There are major issues that must be addressed. The biologist Rupert Sheldrake has carried out experiments that confront our mechanistic view of biology. His commentary applies particularly to cosmology:

It is interesting that the roots of the 17th-century mechanistic world view can be found in ancient mystical religion. Indeed, the mechanistic view was a synthesis of two traditions of thought, both of which were based on the mystical insight that reality is timeless and changeless. One of these traditions stems from Pythagoras and Plato, who were both fascinated by the eternal truths of mathematics. In the 17th century, this evolved into a view that nature was governed by timeless ideas, proportions, principles, or laws that existed within the mind of God. This world view became dominant and, through philosophers and scientists such as Copernicus, Kepler, Descartes, Galileo and Newton, it was incorporated into the foundations of modern physics.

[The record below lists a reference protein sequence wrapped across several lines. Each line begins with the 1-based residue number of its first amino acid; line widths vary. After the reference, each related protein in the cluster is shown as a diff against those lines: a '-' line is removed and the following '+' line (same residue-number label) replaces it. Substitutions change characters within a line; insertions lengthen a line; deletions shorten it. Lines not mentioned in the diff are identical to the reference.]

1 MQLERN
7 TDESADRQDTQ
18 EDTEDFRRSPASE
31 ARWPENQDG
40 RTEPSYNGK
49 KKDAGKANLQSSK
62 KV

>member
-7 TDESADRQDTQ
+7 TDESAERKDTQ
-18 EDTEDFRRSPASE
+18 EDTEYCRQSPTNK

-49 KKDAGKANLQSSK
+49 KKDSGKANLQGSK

Basically, they expressed the idea that numbers, proportions, equations, and mathematical principles are more real than the physical world we experience. Even today, many mathematicians incline toward this kind of Pythagorean or Platonic mysticism. They think of the physical world as a reification of mathematical principles, as a reflection of eternal numerical mathematical laws. This view is alien to the thinking of most of us, who view the physical world as the “real” world and consider mathematical equations a man-made, and possibly inaccurate, description of that “real” world. Nevertheless, this mystical view has evolved into the currently predominant scientific viewpoint that nature is governed by eternal, changeless, immutable, omnipresent laws. The laws of nature are everywhere and always” [5].